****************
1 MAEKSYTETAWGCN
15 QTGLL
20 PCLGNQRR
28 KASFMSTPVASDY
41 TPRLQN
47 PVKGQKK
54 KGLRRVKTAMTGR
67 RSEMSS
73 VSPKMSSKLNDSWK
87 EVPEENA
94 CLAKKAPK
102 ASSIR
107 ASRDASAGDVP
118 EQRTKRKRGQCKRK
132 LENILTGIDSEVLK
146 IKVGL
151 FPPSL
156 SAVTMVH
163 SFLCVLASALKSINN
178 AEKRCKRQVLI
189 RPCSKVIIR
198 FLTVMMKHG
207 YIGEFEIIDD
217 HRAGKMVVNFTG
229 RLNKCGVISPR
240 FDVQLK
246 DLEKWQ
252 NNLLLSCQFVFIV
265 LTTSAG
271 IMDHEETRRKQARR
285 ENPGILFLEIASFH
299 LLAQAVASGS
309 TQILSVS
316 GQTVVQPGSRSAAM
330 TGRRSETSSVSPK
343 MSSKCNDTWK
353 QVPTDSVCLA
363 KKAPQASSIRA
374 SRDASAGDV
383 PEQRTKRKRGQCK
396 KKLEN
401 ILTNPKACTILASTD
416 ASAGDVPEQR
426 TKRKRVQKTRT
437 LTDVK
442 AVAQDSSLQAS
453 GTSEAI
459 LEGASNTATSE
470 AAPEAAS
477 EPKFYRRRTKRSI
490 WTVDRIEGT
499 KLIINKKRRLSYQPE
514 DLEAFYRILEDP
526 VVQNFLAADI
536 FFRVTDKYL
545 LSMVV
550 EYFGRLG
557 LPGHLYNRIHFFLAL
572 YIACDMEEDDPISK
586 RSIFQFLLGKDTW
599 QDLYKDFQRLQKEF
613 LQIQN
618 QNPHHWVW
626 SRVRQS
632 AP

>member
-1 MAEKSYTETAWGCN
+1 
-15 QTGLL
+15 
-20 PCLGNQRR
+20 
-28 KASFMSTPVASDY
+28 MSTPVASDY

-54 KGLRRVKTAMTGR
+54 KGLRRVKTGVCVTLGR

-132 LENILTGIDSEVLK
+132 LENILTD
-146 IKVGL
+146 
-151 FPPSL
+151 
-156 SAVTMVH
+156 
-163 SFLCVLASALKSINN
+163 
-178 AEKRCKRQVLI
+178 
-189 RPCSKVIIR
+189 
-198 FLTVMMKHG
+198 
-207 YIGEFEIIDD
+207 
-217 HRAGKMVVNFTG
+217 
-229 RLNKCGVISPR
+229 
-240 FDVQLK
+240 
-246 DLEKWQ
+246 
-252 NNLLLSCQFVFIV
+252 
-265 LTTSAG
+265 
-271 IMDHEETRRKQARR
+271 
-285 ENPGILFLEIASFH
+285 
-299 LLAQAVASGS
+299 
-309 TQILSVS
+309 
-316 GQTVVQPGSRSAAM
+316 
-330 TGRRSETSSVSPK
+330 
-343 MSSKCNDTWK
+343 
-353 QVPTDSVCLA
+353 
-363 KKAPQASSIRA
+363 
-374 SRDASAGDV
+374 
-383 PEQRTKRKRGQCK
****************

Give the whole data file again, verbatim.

1 MAEKSYTETAWGCN
15 QTGLL
20 PCLGNQRR
28 KASFMSTPVASDY
41 TPRLQN
47 PVKGQKK
54 KGLRRVKTAMTGR
67 RSEMSS
73 VSPKMSSKLNDSWK
87 EVPEENA
94 CLAKKAPK
102 ASSIR
107 ASRDASAGDVP
118 EQRTKRKRGQCKRK
132 LENILTGIDSEVLK
146 IKVGL
151 FPPSL
156 SAVTMVH
163 SFLCVLASALKSINN
178 AEKRCKRQVLI
189 RPCSKVIIR
198 FLTVMMKHG
207 YIGEFEIIDD
217 HRAGKMVVNFTG
229 RLNKCGVISPR
240 FDVQLK
246 DLEKWQ
252 NNLLLSCQFVFIV
265 LTTSAG
271 IMDHEETRRKQARR
285 ENPGILFLEIASFH
299 LLAQAVASGS
309 TQILSVS
316 GQTVVQPGSRSAAM
330 TGRRSETSSVSPK
343 MSSKCNDTWK
353 QVPTDSVCLA
363 KKAPQASSIRA
374 SRDASAGDV
383 PEQRTKRKRGQCK
396 KKLEN
401 ILTNPKACTILASTD
416 ASAGDVPEQR
426 TKRKRVQKTRT
437 LTDVK
442 AVAQDSSLQAS
453 GTSEAI
459 LEGASNTATSE
470 AAPEAAS
477 EPKFYRRRTKRSI
490 WTVDRIEGT
499 KLIINKKRRLSYQPE
514 DLEAFYRILEDP
526 VVQNFLAADI
536 FFRVTDKYL
545 LSMVV
550 EYFGRLG
557 LPGHLYNRIHFFLAL
572 YIACDMEEDDPISK
586 RSIFQFLLGKDTW
599 QDLYKDFQRLQKEF
613 LQIQN
618 QNPHHWVW
626 SRVRQS
632 AP

>member
-1 MAEKSYTETAWGCN
+1 
-15 QTGLL
+15 
-20 PCLGNQRR
+20 
-28 KASFMSTPVASDY
+28 MSTPVASDY

-54 KGLRRVKTAMTGR
+54 KGLRRVKTGVCVTLGR

-132 LENILTGIDSEVLK
+132 LENILTD
-146 IKVGL
+146 
-151 FPPSL
+151 
-156 SAVTMVH
+156 
-163 SFLCVLASALKSINN
+163 
-178 AEKRCKRQVLI
+178 
-189 RPCSKVIIR
+189 
-198 FLTVMMKHG
+198 
-207 YIGEFEIIDD
+207 
-217 HRAGKMVVNFTG
+217 
-229 RLNKCGVISPR
+229 
-240 FDVQLK
+240 
-246 DLEKWQ
+246 
-252 NNLLLSCQFVFIV
+252 
-265 LTTSAG
+265 
-271 IMDHEETRRKQARR
+271 
-285 ENPGILFLEIASFH
+285 
-299 LLAQAVASGS
+299 
-309 TQILSVS
+309 
-316 GQTVVQPGSRSAAM
+316 
-330 TGRRSETSSVSPK
+330 
-343 MSSKCNDTWK
+343 
-353 QVPTDSVCLA
+353 
-363 KKAPQASSIRA
+363 
-374 SRDASAGDV
+374 
-383 PEQRTKRKRGQCK